• Wait 2-3 minutes for the person to respond. If they don’t, give additional doses and stay until emergency services arrive.


Coronavirus transmission has begun to creep up this summer due to travel, less frequent testing and heat waves across the country forcing people to gather inside, leading to a rise in hospitalizations, according to data from the CDC.

Transmission is likely to continue rising in the fall and winter along with other respiratory viruses like influenza and respiratory syncytial virus (RSV), experts say, but they’re not expecting a surge in cases, hospitalizations and deaths like previous years.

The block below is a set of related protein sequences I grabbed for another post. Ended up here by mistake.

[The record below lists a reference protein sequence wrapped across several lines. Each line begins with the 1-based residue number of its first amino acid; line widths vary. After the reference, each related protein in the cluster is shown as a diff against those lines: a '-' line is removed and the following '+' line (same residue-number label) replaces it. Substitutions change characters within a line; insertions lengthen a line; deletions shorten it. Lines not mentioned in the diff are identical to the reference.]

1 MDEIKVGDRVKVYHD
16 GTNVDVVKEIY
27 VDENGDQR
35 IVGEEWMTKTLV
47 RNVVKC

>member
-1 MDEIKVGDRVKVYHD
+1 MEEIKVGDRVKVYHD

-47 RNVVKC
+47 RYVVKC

Most Americans already have some type of immunity to the SARS-CoV-2 virus, which causes COVID-19, from vaccines or prior infection, and are less likely to develop severe disease. The country is also ready with ample tests at local retailers, and experts say there will likely be a new bivalent booster available in the fall to enhance that immune protection.

The government is no longer sending free tests since the public health emergency ended in May, but don’t be too quick to throw away those tests you already received. The FDA has extended the expiration dates of various at-home COVID-19 tests by months and even years. The extended expiration dates by type of test and brand can be found on the agency’s website.

People who get the new bivalent booster will be considered up-to-date on their vaccines, experts say. Americans who didn’t finish their primary series or get previous boosters will be considered fully vaccinated if they receive the new booster.

Mental health